About 160 000 teens skip school every day because of bullying and 17% of students report being bullied two to three times a month or more within a school term

Kids who are bullied can experience negative physical, school, and mental health issues and are more likely to experience depression and anxiety, increased feelings of sadness and loneliness, changes in sleep and eating patterns, and loss of interest in activities they used to enjoy.

Experts agree that students that are bullied are more likely to consider suicide. Although exact numbers are not available in South Africa, a study in Britain found that at least half of suicides among young people are related to bullying with 10- to 14-year-old teen girls most likely to commit suicide.

What is known in South Africa from a recent report is that 47% of boys claim they are bullied on a weekly basis. The report also highlights that pupils in our country’s public schools are bullied more than those in independent schools.

Different forms of bullying

Bullying differs from child to child and can be inflicted in different ways.

WIN a R 2,000 Woolworths Voucher

Subscribe to our Free Daily All4Women Newsletter to enter

Some ways include:

  • People calling you names
  • Making things up to get you into trouble
  • Hitting, pinching, biting, pushing and shoving
  • Taking things away from you
  • Damaging your belongings
  • Stealing your money
  • Taking your friends away from you
  • Spreading rumours
  • Threats and intimidation

Bullying can cost lives

Last year in September the Gauteng Department of Education was called upon to investigate the death of a Grade 7 learner allegedly at the hands of bullies. The 13-year-old died after suffering injuries allegedly related to bullying at Noorderlig Gekombineerde High School.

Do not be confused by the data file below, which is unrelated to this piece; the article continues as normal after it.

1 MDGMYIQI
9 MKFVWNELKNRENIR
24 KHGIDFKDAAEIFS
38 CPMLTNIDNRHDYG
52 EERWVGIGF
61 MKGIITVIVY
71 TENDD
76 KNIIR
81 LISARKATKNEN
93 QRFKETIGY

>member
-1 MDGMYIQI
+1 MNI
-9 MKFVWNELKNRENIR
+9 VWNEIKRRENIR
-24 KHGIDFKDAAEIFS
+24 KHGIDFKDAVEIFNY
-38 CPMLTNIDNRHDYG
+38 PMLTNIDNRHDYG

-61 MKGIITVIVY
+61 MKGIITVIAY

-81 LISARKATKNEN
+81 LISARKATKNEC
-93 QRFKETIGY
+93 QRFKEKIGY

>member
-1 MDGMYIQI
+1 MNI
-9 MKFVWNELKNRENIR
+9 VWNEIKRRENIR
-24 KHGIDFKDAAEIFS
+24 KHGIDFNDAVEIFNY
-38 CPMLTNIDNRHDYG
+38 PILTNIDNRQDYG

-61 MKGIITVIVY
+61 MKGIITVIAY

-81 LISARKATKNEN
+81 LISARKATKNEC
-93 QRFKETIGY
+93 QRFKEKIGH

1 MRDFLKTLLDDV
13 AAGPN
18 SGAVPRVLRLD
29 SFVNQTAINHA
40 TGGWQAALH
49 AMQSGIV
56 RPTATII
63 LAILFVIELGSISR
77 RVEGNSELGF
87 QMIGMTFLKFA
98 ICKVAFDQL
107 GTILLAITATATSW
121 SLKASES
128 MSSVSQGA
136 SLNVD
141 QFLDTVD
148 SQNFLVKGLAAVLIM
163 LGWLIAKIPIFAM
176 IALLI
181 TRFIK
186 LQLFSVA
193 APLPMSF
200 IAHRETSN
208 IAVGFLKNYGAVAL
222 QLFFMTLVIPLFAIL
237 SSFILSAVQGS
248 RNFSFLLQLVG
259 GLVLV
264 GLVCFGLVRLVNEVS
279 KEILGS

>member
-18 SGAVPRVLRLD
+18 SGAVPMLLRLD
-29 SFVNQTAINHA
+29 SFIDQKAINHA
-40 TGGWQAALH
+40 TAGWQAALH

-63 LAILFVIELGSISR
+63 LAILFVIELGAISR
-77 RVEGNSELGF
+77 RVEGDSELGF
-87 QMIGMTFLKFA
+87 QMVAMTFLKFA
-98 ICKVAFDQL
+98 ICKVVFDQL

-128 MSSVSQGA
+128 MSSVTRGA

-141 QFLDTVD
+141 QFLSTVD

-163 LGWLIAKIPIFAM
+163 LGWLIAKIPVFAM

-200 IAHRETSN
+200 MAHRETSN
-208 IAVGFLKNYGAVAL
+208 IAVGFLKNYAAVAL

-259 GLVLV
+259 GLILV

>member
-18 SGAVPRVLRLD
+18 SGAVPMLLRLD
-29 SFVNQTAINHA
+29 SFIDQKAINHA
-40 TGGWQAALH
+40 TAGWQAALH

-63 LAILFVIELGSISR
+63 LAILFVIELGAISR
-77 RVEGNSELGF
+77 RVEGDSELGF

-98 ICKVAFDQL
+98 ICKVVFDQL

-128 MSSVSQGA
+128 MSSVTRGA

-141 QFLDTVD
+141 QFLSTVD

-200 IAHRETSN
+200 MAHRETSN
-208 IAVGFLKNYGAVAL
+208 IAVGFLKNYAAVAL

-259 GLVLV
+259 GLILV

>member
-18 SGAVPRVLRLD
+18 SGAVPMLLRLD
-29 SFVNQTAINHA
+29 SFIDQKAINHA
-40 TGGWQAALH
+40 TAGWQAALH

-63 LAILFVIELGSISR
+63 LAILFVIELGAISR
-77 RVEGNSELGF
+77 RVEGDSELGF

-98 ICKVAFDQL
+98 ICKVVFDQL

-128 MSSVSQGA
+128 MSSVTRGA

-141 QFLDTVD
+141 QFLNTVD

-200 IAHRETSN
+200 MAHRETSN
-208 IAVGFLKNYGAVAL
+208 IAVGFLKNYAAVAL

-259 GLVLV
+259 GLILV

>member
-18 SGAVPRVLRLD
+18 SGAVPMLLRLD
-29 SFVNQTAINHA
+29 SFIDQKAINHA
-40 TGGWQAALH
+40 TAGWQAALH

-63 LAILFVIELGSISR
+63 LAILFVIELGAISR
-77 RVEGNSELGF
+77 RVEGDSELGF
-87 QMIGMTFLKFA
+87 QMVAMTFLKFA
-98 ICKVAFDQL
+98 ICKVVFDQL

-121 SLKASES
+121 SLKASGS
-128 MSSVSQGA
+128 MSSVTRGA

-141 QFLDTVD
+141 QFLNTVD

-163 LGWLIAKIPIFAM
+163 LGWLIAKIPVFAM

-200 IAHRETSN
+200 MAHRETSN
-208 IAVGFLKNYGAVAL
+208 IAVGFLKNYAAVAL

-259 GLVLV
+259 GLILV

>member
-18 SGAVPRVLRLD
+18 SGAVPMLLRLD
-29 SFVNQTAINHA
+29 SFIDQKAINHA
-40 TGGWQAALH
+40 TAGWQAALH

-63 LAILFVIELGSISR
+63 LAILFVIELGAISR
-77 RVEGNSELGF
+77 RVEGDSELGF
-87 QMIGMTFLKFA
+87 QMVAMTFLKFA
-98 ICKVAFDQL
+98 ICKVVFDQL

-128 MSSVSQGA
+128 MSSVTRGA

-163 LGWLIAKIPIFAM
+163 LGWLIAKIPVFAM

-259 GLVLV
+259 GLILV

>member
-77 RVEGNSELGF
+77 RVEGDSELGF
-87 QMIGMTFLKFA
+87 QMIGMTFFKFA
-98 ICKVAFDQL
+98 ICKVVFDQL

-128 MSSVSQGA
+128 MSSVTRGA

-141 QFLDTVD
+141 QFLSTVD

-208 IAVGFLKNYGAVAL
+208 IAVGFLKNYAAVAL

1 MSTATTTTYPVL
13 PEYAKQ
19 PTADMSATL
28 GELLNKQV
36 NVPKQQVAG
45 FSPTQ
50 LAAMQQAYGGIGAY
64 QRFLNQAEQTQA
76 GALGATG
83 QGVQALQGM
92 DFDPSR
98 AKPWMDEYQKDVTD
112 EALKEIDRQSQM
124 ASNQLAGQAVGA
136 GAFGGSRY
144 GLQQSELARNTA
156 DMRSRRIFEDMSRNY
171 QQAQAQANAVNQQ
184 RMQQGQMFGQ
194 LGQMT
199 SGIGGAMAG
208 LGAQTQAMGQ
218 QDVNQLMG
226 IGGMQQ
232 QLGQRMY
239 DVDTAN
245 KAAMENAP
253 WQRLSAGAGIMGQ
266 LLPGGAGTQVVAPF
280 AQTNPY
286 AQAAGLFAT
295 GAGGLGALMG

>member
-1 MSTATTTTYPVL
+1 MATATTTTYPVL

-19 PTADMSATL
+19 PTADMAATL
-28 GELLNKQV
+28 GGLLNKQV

Overseas, an eight-year-old boy killed himself in his bedroom after he suffered weeks of being bullied at school. The boy, Gabriel Taye, was bullied and knocked unconscious at school two days before he died.

Another child, from Britain, killed himself after he was bullied because he was good-looking and girls were attracted to him. Brandon Rayat, 15, hanged himself in his bedroom after months of being tormented by other teenagers who called him a ‘paedophile’, sent him messages from a social media account in the name of Jimmy Savile and threatened to rape his mother.

In another case, 11-year-old Thomas Thompson took an overdose of painkillers after other pupils picked on him because he was clever and well-spoken. Thomas is believed to be the youngest child to take his own life because of alleged bullying. Two weeks following Thompson’s death another child, Gemma Dimmick, 15, also committed suicide. Relatives claimed she too had been bullied.

Sticks and stones…

Sometimes bullying takes on a verbal form, other times it’s physical.

Physical bullying is a serious problem, affecting not only the bully and the victim, but also the other students who witness the bullying. Parents, teachers, and other concerned adults and young people should be aware of what a physical bully is and some of the ways to handle it. Physical bullying is more likely to occur among boys, although girls may also be the perpetuators or victims of physical bullying.

Bullies may have any number of reasons for bullying others, such as wanting more control over others, and wanting to fit in. Bullies are often physically stronger than their victims and have friends who condone their behaviour. Students who bully others, however, often have trouble with self-control, following rules, and caring for others, and are at higher risk for problems later in life, such as violence, criminal behaviour, or failure in relationships or career.

Signs that your child may be a victim of physical bullying

  • Coming home from school with bruises, cuts, or other unexplained injuries
  • Having damaged clothing, books, or possessions
  • Often losing things that they take to school
  • Complaining of frequently not feeling well before school or school activities
  • Skipping certain classes
  • Wanting to avoid going to school or going to school a certain way, such as taking strange routes home from school or not wanting to ride the bus
  • Acting sad or depressed
  • Withdrawing from others
  • Saying they feel picked on
  • Displaying low self esteem
  • Mood swings, including anger or sadness
  • Wanting to run away
  • Trying to take a weapon to school
  • Talking about suicide or violence against others

The post How To Deal With Bullying Part Two appeared first on People Magazine.